Revolution Foods provides ready-to-eat meals to the K-12 schools and other markets, serving around two million meals weekly at some 2,500 school and community sites in 400 cities and towns nationwide. Kristin Groos Richmond, the company’s current CEO, co-founded Revolution Foods in 2006 to promote healthier foods in schools, and to that end the company produces and distributes chef-created, nutritionally balanced breakfasts, lunches and suppers made with high-quality ingredients from its own kitchens.
Prior to founding the company, Richmond was vice president of resources for Indispensable Schools and Educators, where she grew the organization to a nationally scalable model working to help school leaders recognize and retain outstanding teachers. From 2000 to 2002, she lived in Nairobi, Kenya, where she co-founded the Kenya Community Center for Learning (KCCL). Holding an MBA from UC Berkeley, Richmond began her career at Citi in investment banking and also served as a member of the White House Council for Community Solutions. Currently, she is on the Dean’s Advisory Council at UC Berkeley.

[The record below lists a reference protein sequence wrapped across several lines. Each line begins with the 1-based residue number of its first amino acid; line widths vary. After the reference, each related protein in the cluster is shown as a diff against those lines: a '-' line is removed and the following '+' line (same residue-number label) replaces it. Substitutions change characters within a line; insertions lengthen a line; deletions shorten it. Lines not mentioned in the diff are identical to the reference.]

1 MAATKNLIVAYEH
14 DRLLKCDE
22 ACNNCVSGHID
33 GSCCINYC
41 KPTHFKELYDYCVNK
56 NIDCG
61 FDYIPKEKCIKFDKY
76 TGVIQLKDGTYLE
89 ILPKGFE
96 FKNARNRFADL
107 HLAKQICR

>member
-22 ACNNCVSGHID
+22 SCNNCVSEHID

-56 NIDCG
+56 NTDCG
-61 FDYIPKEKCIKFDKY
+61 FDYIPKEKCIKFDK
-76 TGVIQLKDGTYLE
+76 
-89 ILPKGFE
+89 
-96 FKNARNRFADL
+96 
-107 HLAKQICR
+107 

Revolution Foods products include both individual unitized meals as well as multiday meal boxes with reimbursable individually sealed meals complete with multilingual instructions, and even family-style meals with bulk entrees and compliant sides. Its school meals are compliant with National School Lunch Program (NSLP) and Child and Adult Care Food Program (CACFP) requirements.
Like all other providers of meals to the K-12 market, Revolution Foods was encouraged by the USDA’s recent extension of the Summer Food Service Program and Seamless Summer Option waivers through the 2020-2021 school year, which lets these programs continue to provide meals at no cost to children in a safe but flexible manner regardless of whether they are taking classes in schools, at home or at alternate sites.
In this podcast interview, Richmond talks about her company, its activities and how it plans to use the waiver extension to better serve schoolchildren, especially those in food-insecure households.